The great thing about doing this with your blog is ... it's just one blog post! If it doesn't work, hey, next time you don't have to do it. That's what agile marketing is all about; failing fast, and making iterative improvements.
Listen to Your Blogging Spirit Animal
In other words (and far less ridiculous words, at that), write what inspires you. It's critical that a business blogger is able to write toward a specific goal. That means if you need to generate net new leads via your blog, you can write blog posts that will do that. If you need to get product awareness out there, you can write blog posts that will do that. If you need to gain credibility as a thought leader, you can write blog posts that will do that. But there's also something to be said about writing because you're inspired to do so.
Let me tell you what I mean by this through a little story. Whenever someone new joins our team here, they come over to talk about blogging. "What should I write?" is always the first question. My response is always, "What do you want to write?" That's not my response because they can just write whatever they want to, and have it published on the blog; we have topic guidelines and editorial standards to which we must adhere. But by knowing what they like to write about, we can get to a topic that's exciting for them. I go through this exercise with new bloggers because time and again, when I read blog submissions from people who wrote about a topic they don't really care about, it sounds forced, incomplete, and is generally pretty hard to get through. When they write about a topic they know a lot about, and really care about, it comes through 10,000% in the writing.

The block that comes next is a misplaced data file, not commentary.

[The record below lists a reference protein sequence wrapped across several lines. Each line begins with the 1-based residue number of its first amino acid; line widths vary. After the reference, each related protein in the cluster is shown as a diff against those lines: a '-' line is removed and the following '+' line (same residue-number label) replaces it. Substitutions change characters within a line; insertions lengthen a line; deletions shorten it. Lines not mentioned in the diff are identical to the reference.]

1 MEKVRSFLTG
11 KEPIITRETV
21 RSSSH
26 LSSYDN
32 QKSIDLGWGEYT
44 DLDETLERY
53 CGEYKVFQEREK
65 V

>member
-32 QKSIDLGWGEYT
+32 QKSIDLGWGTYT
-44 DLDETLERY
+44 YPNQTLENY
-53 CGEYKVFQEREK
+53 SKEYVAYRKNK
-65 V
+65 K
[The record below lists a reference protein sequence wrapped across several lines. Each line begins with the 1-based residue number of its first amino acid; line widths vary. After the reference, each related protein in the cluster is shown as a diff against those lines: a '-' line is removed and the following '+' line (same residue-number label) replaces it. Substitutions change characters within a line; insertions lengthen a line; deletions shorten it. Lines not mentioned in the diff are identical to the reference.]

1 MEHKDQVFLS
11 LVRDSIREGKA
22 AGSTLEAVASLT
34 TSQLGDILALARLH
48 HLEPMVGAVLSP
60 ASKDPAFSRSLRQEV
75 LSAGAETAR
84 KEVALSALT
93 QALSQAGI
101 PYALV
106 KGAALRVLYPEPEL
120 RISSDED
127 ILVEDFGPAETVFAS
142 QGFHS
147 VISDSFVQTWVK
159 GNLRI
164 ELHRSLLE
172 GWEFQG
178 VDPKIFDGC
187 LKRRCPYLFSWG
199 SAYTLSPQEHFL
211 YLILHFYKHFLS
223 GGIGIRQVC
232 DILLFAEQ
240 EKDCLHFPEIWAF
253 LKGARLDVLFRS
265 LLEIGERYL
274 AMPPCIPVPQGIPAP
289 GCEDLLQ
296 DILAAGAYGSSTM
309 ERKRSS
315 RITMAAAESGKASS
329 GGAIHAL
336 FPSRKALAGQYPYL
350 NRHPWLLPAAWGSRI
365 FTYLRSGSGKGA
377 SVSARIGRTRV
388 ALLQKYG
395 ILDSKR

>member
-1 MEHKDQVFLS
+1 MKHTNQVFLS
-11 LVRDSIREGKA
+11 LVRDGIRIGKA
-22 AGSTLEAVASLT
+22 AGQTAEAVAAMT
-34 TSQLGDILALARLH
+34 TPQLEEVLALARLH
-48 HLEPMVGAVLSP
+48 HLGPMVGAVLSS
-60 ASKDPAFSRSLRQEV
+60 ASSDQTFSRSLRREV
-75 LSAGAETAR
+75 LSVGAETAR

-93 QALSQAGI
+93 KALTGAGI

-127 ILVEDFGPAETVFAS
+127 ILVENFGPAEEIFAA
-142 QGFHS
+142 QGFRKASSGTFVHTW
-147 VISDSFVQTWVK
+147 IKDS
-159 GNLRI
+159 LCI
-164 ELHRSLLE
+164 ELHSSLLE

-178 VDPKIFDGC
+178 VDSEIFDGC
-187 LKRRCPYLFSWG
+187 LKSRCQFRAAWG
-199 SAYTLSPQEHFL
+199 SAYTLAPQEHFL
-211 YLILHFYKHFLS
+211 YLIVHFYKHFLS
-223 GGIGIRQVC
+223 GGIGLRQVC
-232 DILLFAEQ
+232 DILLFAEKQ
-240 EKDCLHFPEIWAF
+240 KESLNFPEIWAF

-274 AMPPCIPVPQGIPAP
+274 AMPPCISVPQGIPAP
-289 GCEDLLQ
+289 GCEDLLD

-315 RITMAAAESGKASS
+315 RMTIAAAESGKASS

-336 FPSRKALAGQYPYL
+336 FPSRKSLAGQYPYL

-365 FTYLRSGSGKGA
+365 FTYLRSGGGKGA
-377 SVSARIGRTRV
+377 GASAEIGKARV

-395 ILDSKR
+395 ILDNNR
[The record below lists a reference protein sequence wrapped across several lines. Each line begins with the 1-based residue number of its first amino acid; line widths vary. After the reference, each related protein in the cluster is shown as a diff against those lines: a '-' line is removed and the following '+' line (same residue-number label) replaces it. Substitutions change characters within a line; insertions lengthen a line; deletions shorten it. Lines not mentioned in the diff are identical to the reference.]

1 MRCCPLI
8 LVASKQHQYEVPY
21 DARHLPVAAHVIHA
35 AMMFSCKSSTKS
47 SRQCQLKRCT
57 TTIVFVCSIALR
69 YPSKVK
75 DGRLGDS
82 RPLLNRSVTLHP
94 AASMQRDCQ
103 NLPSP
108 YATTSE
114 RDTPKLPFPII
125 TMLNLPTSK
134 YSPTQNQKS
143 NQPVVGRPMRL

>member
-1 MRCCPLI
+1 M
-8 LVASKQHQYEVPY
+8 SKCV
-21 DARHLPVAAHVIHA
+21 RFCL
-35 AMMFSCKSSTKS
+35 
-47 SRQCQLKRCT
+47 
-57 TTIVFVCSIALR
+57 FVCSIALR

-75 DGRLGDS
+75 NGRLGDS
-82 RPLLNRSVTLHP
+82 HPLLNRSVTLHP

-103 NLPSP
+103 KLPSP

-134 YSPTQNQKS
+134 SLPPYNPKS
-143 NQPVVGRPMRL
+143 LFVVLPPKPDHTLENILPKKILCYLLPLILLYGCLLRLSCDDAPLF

So, read other stuff, let ideas percolate, keep a notepad by your bed so when you dream about blog posts you can write them down (other bloggers will know what I mean by that). This is why you have that agile editorial calendar of yours -- so you can bang out those exciting blog posts when they hit. I think you'll be surprised just how well content performs when you really believe in it, because that passion is usually reflected in the writing.
Have a Second Set of Eyes Ready at All Times
Bloggers move pretty fast as it is -- you've got to keep that hungry blog fed. But agile business bloggers are moving at the speed of light. So it's important to have someone there by your side, gut-checking your ideas, your decisions, and your content. Because when you move fast, you don't really have time for those little doubt monsters to creep into your head, and evaluate whether your amazing idea is actually as amazing as you think. This doesn't need to be a full-time blogger or editor, necessarily; but you should have someone who has some content chops that can check for the following in your blog posts:
Your content is factually correct -- nothing instills less confidence in your readers than spewing inaccurate information.
Your content reads well -- the general tone and flow should be easy to get through for readers, and it should consistently align with a written style guide.
You're not offending anyone (readers, investors, co-marketing partners) with the content.
These are all things that can befall any blogger, but agile business bloggers are even more prone. If you have this trusted buddy by your side, you should feel confident about your agile mindset, and reap the benefits of it, too!
Are you an agile business blogger? What tips do you have to share with readers?